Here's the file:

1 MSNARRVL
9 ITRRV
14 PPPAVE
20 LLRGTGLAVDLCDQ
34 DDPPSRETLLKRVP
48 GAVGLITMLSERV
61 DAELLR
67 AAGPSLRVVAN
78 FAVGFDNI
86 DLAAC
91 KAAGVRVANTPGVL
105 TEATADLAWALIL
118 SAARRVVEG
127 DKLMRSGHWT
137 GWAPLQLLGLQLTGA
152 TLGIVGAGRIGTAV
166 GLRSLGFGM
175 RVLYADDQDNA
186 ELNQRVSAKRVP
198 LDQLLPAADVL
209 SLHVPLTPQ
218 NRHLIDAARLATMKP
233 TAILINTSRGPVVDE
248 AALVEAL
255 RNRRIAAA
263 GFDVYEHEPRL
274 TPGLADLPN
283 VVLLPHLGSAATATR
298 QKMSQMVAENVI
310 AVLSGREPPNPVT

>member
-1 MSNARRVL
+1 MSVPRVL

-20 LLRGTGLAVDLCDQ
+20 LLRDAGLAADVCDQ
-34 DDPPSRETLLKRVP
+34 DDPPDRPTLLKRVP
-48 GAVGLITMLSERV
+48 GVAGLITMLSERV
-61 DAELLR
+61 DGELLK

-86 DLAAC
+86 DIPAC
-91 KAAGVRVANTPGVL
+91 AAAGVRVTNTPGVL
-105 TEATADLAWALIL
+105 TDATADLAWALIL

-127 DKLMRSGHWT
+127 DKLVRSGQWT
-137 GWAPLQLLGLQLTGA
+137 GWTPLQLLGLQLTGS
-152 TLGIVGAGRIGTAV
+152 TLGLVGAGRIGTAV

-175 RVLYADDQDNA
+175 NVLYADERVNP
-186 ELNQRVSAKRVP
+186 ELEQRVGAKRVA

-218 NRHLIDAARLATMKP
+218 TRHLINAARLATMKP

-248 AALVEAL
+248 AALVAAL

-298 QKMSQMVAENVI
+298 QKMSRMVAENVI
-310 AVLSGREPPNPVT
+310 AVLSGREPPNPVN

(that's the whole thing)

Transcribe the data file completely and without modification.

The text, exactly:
1 MSNARRVL
9 ITRRV
14 PPPAVE
20 LLRGTGLAVDLCDQ
34 DDPPSRETLLKRVP
48 GAVGLITMLSERV
61 DAELLR
67 AAGPSLRVVAN
78 FAVGFDNI
86 DLAAC
91 KAAGVRVANTPGVL
105 TEATADLAWALIL
118 SAARRVVEG
127 DKLMRSGHWT
137 GWAPLQLLGLQLTGA
152 TLGIVGAGRIGTAV
166 GLRSLGFGM
175 RVLYADDQDNA
186 ELNQRVSAKRVP
198 LDQLLPAADVL
209 SLHVPLTPQ
218 NRHLIDAARLATMKP
233 TAILINTSRGPVVDE
248 AALVEAL
255 RNRRIAAA
263 GFDVYEHEPRL
274 TPGLADLPN
283 VVLLPHLGSAATATR
298 QKMSQMVAENVI
310 AVLSGREPPNPVT

>member
-1 MSNARRVL
+1 MSVPRVL

-20 LLRGTGLAVDLCDQ
+20 LLRDAGLAADVCDQ
-34 DDPPSRETLLKRVP
+34 DDPPDRPTLLKRVP
-48 GAVGLITMLSERV
+48 GVAGLITMLSERV
-61 DAELLR
+61 DGELLK

-86 DLAAC
+86 DIPAC
-91 KAAGVRVANTPGVL
+91 AAAGVRVTNTPGVL
-105 TEATADLAWALIL
+105 TDATADLAWALIL

-127 DKLMRSGHWT
+127 DKLVRSGQWT
-137 GWAPLQLLGLQLTGA
+137 GWTPLQLLGLQLTGS
-152 TLGIVGAGRIGTAV
+152 TLGLVGAGRIGTAV

-175 RVLYADDQDNA
+175 NVLYADERVNP
-186 ELNQRVSAKRVP
+186 ELEQRVGAKRVA

-218 NRHLIDAARLATMKP
+218 TRHLINAARLATMKP

-248 AALVEAL
+248 AALVAAL

-298 QKMSQMVAENVI
+298 QKMSRMVAENVI
-310 AVLSGREPPNPVT
+310 AVLSGREPPNPVN